The pain in Timothy Smith’s left arm had gotten worse — “It felt like somebody had bashed my arm for a solid hour,” he said — and fatigue was starting to set in, but the 34-year-old who describes himself as “pretty all-around healthy” wasn’t panicked. About a day earlier on Oct. 7, Smith had gone in for his first injection in Moderna’s novel coronavirus vaccine trial. And because he had done research beforehand and was prepped by the clinical team, Smith said he felt equipped to handle any of the vaccine’s reported side effects, which experts say are signs that the body’s immune system is working.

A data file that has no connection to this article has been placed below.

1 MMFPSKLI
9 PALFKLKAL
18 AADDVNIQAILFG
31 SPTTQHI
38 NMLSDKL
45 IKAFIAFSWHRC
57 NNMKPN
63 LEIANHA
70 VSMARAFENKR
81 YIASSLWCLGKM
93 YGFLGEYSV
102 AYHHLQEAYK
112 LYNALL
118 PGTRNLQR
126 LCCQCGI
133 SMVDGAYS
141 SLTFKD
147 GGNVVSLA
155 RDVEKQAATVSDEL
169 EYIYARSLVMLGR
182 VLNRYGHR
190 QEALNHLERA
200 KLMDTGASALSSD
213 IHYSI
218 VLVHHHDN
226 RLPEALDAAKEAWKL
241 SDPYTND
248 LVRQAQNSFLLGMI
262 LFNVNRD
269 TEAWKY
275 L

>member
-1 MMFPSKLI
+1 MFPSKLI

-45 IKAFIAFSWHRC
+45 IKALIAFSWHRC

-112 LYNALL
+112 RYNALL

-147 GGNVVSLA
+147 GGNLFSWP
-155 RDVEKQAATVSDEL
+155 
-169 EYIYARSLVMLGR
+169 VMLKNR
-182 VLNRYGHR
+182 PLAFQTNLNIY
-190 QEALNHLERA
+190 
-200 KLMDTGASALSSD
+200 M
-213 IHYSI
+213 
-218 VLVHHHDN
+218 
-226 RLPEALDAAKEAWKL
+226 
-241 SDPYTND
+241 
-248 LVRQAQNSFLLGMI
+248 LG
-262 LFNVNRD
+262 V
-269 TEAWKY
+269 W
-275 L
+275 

“We talk about these vaccines as being reactogenic, which is just a big word that means the way they work, you will feel that they’re working,” said Kelly Moore of the Immunization Action Coalition, who is also an external adviser for Pfizer’s vaccine effort. That reaction may be a sore arm, redness where the injection was given, or you may even feel flu-like, you may have a headache or body aches for a day or so.
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